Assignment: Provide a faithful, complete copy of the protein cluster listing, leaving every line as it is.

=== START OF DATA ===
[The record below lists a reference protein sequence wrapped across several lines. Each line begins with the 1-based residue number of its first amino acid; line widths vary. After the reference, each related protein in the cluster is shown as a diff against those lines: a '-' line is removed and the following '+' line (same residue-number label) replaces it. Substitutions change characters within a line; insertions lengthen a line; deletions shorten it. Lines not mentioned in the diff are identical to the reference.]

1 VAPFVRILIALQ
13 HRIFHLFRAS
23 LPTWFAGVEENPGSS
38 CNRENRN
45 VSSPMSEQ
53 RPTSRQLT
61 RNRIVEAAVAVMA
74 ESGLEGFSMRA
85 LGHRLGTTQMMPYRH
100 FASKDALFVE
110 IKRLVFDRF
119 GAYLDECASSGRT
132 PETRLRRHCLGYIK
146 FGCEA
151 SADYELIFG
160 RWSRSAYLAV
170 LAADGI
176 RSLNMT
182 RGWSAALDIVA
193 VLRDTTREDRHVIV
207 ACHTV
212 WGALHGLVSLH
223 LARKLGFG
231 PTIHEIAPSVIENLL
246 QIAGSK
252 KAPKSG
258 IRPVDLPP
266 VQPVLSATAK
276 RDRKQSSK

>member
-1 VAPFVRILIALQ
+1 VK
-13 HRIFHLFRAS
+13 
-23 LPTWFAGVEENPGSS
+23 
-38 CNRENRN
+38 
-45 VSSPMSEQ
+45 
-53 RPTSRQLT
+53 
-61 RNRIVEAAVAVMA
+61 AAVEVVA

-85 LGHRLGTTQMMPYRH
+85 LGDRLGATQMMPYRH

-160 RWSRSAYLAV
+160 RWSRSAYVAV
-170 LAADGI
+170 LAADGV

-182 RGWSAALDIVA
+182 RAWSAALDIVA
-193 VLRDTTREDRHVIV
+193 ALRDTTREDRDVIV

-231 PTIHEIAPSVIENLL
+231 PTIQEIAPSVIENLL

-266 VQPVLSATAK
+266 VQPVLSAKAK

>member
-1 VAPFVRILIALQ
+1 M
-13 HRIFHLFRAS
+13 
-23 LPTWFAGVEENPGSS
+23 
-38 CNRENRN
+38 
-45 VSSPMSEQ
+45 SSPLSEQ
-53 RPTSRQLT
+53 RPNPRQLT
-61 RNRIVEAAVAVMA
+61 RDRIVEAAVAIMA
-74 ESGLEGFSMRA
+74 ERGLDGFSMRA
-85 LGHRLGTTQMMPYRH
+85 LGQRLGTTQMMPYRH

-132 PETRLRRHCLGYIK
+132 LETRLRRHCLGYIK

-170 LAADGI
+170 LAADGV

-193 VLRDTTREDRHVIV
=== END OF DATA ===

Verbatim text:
[The record below lists a reference protein sequence wrapped across several lines. Each line begins with the 1-based residue number of its first amino acid; line widths vary. After the reference, each related protein in the cluster is shown as a diff against those lines: a '-' line is removed and the following '+' line (same residue-number label) replaces it. Substitutions change characters within a line; insertions lengthen a line; deletions shorten it. Lines not mentioned in the diff are identical to the reference.]

1 VAPFVRILIALQ
13 HRIFHLFRAS
23 LPTWFAGVEENPGSS
38 CNRENRN
45 VSSPMSEQ
53 RPTSRQLT
61 RNRIVEAAVAVMA
74 ESGLEGFSMRA
85 LGHRLGTTQMMPYRH
100 FASKDALFVE
110 IKRLVFDRF
119 GAYLDECASSGRT
132 PETRLRRHCLGYIK
146 FGCEA
151 SADYELIFG
160 RWSRSAYLAV
170 LAADGI
176 RSLNMT
182 RGWSAALDIVA
193 VLRDTTREDRHVIV
207 ACHTV
212 WGALHGLVSLH
223 LARKLGFG
231 PTIHEIAPSVIENLL
246 QIAGSK
252 KAPKSG
258 IRPVDLPP
266 VQPVLSATAK
276 RDRKQSSK

>member
-1 VAPFVRILIALQ
+1 VK
-13 HRIFHLFRAS
+13 
-23 LPTWFAGVEENPGSS
+23 
-38 CNRENRN
+38 
-45 VSSPMSEQ
+45 
-53 RPTSRQLT
+53 
-61 RNRIVEAAVAVMA
+61 AAVEVVA

-85 LGHRLGTTQMMPYRH
+85 LGDRLGATQMMPYRH

-160 RWSRSAYLAV
+160 RWSRSAYVAV
-170 LAADGI
+170 LAADGV

-182 RGWSAALDIVA
+182 RAWSAALDIVA
-193 VLRDTTREDRHVIV
+193 ALRDTTREDRDVIV

-231 PTIHEIAPSVIENLL
+231 PTIQEIAPSVIENLL

-266 VQPVLSATAK
+266 VQPVLSAKAK

>member
-1 VAPFVRILIALQ
+1 M
-13 HRIFHLFRAS
+13 
-23 LPTWFAGVEENPGSS
+23 
-38 CNRENRN
+38 
-45 VSSPMSEQ
+45 SSPLSEQ
-53 RPTSRQLT
+53 RPNPRQLT
-61 RNRIVEAAVAVMA
+61 RDRIVEAAVAIMA
-74 ESGLEGFSMRA
+74 ERGLDGFSMRA
-85 LGHRLGTTQMMPYRH
+85 LGQRLGTTQMMPYRH

-132 PETRLRRHCLGYIK
+132 LETRLRRHCLGYIK

-170 LAADGI
+170 LAADGV

-193 VLRDTTREDRHVIV